Your vehicle is fitted with a sophisticated suspension system. Shock absorbers and springs work in unison to soak up the bumps in the road giving you a smooth ride.
But, their role is much more important than simply giving you the smoothest possible ride. By absorbing bumps it helps to maintain even pressure on the wheels. In turn, this maximizes the friction between the road surface and your tires. What that means is a better grip and better control of your vehicle.
A damaged suspension system means you’ll have less control of your vehicle and will be more likely to be involved in an accident. That’s not a scenario you want to contemplate, especially when you consider there are more than 6 million car accidents every year in the US.
Don’t forget that worn suspension components won’t just decrease your ability to control the vehicle. They’ll also increase the speed at which other components wear, potentially giving you a much bigger repair bill! Click here to learn more about a reputable local garage that can help you out today.
In order for you to be prepared for a suspension issue, it’s a good idea to be aware of the 5 most common signs of suspension problems.
1. Pulling to one side
This is probably the most common sign that there is something wrong with your suspension. It usually happens gradually and you’ll automatically compensate for it when driving.
In fact, its one of the easiest signs to overlook because you naturally compensate. Fortunately, it’s also easy for you to test and verify while you’re driving.
You should get in the habit of doing the following once a week.
Choose a nice empty, straight road and accelerate smoothly. You don’t need to be going fast. Let go of the steering wheel and see if the car drifts to one side. If it does repeat a couple of times to be sure.
The fault is usually one of the following:
- Inaccurate and uneven tire pressures
- Bad wheel alignment
- Tie rods wearing or damaged
- Steering rack issue
- Sticking brake caliper
It can be caused by simply hitting a pothole but it is definitely worth checking out.
2. Ride Quality
A relatively obvious sign that your suspension is not right is when you start to feel every bump in the road. Assuming no suspension components have been changed recently this type of change suggests an issue with the shock absorbers.
The simplest way of testing this is known as the bounce test. Push down hard on one corner of the car and then release it. The car should bounce back up and settle.
When it bounces up and down 3 or more times you have an issue with the shocks. It’s highly likely that they’ll need replacing. This is one of those issues that will really affect the handling of your vehicle and, therefore, increase the likelihood of you losing control.
Your shock absorbers are under a lot of pressure, overtime seals will become damaged and they can start to leak. Repairing them is not usually an option, you’ll need a replacement. Shocks should always be replaced as a set, that’s both the shocks on the same axle.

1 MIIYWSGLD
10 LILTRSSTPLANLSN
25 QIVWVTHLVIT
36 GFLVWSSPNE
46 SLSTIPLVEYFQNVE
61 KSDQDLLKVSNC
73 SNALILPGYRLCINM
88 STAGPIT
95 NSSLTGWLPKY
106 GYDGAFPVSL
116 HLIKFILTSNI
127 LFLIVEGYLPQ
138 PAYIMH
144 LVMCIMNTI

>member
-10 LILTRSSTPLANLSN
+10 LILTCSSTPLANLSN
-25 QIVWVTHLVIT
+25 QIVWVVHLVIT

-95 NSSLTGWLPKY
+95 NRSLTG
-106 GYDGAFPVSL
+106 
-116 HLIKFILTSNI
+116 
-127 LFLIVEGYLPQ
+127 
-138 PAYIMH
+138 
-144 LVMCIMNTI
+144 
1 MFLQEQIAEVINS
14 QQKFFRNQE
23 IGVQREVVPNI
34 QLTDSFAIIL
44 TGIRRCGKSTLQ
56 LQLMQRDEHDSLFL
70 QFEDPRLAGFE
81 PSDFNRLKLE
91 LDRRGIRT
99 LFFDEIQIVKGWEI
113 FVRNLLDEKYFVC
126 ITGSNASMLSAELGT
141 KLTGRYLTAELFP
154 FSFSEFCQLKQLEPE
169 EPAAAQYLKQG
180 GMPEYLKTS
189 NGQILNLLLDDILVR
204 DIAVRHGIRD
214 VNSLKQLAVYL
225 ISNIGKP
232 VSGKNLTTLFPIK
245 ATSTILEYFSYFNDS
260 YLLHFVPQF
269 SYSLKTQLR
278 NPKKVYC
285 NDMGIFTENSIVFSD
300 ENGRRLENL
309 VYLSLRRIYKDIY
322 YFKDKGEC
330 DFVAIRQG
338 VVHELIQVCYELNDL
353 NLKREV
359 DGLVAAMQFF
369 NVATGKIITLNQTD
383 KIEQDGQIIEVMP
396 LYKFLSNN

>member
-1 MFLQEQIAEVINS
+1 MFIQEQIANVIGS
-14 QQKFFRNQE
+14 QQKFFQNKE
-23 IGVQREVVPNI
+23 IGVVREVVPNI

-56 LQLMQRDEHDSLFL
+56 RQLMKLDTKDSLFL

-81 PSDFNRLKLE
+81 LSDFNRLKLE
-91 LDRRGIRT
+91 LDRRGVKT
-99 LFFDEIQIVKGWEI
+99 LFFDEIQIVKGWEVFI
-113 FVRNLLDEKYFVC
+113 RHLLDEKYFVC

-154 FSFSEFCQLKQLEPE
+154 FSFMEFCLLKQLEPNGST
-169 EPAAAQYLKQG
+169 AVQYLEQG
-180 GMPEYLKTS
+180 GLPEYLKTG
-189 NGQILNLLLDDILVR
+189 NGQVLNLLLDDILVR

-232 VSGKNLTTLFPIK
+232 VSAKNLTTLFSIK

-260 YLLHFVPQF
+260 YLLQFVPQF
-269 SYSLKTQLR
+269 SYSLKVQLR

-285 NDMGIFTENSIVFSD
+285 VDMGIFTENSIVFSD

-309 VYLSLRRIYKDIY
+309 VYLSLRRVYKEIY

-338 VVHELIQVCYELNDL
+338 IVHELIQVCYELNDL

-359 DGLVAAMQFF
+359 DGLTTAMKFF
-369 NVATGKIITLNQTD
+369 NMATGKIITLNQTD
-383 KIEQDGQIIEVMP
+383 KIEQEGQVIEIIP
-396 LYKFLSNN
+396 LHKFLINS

3. Ride Height Is different
A telltale sign that you have an issue is when one corner of the car is sitting lower than the others. This can be a result of an uneven surface. To be certain it’s worth turning the car around and looking to see if the problem still exists.
When just one corner sits lower the fault is usually a damaged spring. This means ride comfort may not be noticeably distorted as the shock is still working and the others will help to dampen bumps.
However, it can also be the shock that has blown causing excess compression of the spring.
The spring and shock can be removed and replaced relatively easily. However, unless there is an obvious cause of the issue it is usual to assume the other spring and shock on the same axle is likely to fail soon. The best course of action is replacing both springs before this becomes an issue.
As well as the car sitting lower on one corner you’ll notice a clunking noise when you go over bumps or cornering, particularly if the car is leaning toward the damaged spring. Damaged shocks will affect the handling of your vehicle.
4. Nose Diving
If you brake suddenly your body weight shifts forward and the front end dips towards the ground. This is because of the suppression of momentum.
However, while a little is acceptable, an excessive amount of nose-diving suggests an issue with the suspension. You’ll probably also notice excessive rolling on corners and your car may feel like it leans back when you accelerate.
You can test out the feel and response of your car on a quiet road by accelerating normally and braking back to a stop.
This test must be done under normal driving conditions. If it does this while you’re driving the car hard it may just be a side-effect of driving hard.
5. Heavy or Hard Steering
If your steering is heavy and you’re struggling to get the wheel turned, especially when you’re driving at a slow speed, then you either have a steering or suspension problem.
The most obvious issue is a lack of power steering fluid, probably caused by a leak. However, suspension elements can also affect the steering. These include worn control arm bushings or a bad rack; it could be damaged or leaking fluid.
You may also feel that the steering wheel is turning but the tires aren’t or are slipping back as you turn the wheel. This indicates a potential fault in your suspension system that needs to be looked at as soon as possible.
It’s not worth taking the risk when you have a vehicle. Regular servicing and tune-ups can help to keep your car in the best possible condition. But, you should also be aware of the signs of potential issues. This will help you to catch them early, potentially saving you money and reducing the risk of having an accident.